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I know that I can plot multiple GeoGraphics results on the same map by using something like Show[Graphics@@p1, Graphics@@p2], but it doesn't really work (seems to suffer from some kind of truncation on some parts of the second region).

On a more basic level, I want to simply colorize a map. Each region is generated in the following way:

GeoGraphics[{FaceForm[Red], 
    Normal[ds[[(Flatten@Position[fileContents, #])]][All, 
"Geometry"]]}]

Where # goes from 0 to some number inclusive. I want to show all of these regions on the map, each with their own colors (from 0 to N, I will need at least 8 different colors, it's fine if they get recycled, just not for adjacent regions (adjacency has nothing to do with the value of #)).

Is there a simple way to do this?

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3 Answers 3

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I post this example in case it is helpful:

africa = CountryData["Africa"];
col = RGBColor @@@ RandomReal[{0, 1}, {Length[africa], 3}];
GeoGraphics[
 MapThread[{EdgeForm[Red], FaceForm[#1], Polygon[#2]} &, {col, 
   africa}]]

enter image description here

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  • $\begingroup$ This provided the seed of the answer. As an aside, how can I show labels for each region using GeoGraphics? It seems that GeoLabels is only an option for GeoListPlot and GeoRegionValuePlot? $\endgroup$
    – soandos
    Commented Feb 24, 2015 at 13:37
  • $\begingroup$ Just in case you haven't seen this new M10 function, you could do col = RandomColor[Length[africa]]; $\endgroup$
    – Greg Hurst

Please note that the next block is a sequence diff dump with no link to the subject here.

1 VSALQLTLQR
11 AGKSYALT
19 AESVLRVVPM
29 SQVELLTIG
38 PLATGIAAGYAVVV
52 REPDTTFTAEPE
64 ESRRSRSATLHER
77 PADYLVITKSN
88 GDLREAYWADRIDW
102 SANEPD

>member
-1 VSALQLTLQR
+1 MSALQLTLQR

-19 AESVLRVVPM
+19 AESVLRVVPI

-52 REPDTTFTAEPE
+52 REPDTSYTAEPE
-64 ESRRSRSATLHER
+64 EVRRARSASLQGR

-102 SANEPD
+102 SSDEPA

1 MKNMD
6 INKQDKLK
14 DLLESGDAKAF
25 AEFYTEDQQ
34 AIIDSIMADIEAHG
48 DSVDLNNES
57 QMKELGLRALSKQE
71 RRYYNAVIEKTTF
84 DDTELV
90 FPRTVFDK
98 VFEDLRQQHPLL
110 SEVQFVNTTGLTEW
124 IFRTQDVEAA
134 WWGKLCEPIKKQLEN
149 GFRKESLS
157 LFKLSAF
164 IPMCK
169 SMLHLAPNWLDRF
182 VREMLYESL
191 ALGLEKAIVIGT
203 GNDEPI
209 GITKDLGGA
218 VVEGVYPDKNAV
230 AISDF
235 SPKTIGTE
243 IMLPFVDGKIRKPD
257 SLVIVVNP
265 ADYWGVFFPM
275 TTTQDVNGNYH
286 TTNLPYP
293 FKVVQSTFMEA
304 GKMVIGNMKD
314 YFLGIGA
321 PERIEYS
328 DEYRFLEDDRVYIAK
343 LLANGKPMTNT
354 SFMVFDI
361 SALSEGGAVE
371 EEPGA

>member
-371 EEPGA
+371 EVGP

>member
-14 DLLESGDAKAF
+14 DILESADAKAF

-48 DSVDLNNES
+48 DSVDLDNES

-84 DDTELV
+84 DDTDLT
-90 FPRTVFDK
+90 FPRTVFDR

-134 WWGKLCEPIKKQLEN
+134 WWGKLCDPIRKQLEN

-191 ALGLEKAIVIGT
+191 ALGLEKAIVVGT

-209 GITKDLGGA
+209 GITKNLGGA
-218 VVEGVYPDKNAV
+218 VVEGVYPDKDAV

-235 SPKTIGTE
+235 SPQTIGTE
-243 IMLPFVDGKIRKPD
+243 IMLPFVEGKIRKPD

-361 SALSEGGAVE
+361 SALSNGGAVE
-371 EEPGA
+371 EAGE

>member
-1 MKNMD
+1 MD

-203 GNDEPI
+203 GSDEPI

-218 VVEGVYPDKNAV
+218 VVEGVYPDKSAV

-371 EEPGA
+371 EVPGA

Commented Feb 24, 2015 at 18:35
  • $\begingroup$ @ChipHurst thank you I did not know $\endgroup$
    – ubpdqn
    Commented Feb 25, 2015 at 12:30
  • $\begingroup$ @soandos I am sorry I am time poor at present but suspect playing you will achieve desired goal $\endgroup$
    – ubpdqn
    Commented Feb 25, 2015 at 12:32
  • $\begingroup$ It was solved thanks to you, what I actually did is below $\endgroup$
    – soandos
    Commented Feb 25, 2015 at 12:33
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Here's a map colouring solution using the graph colouring functionality of IGraph/M.

Take the countries of Europe:

countries = CountryData["Europe"];

Build a graph based on which countries share a border.

borderingQ[c1_, c2_] := MemberQ[c1["BorderingCountries"], c2]

graph = RelationGraph[borderingQ, countries]

Mathematica graphics

Colour and plot!

GeoGraphics@MapThread[{GeoStyling[#2], Polygon[#1]} &, 
       {countries, ColorData[97] /@ IGVertexColoring[graph]}]

Mathematica graphics


The key function was:

?IGVertexColoring

IGVertexColoring[graph] returns a vertex colouring of graph.


A practical shortcoming of this graph-based map colouring method is that it doesn't make it intuitively obvious where islands belong. Iceland, the Faroese islands, Shetland, the UK, Svalbard and Norway are all blue and are all the in the same area. It is not at all clear to a reader of the map that the Svalbard belong to Norway, Shetland to the UK, and the rest are separate.

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For completeness, here is what I ended up with:

temp = ds[[(Flatten@Position[fileContents, #1])]] & /@ (Range[
  Length[fileContents]] - 1);
GeoGraphics[
    MapThread[{GeoStyling[#1], Normal[#2[All, "Geometry"]]} &, {col, temp}]]

Using GeoStyling instead of FaceForm to make the colors much more bold.

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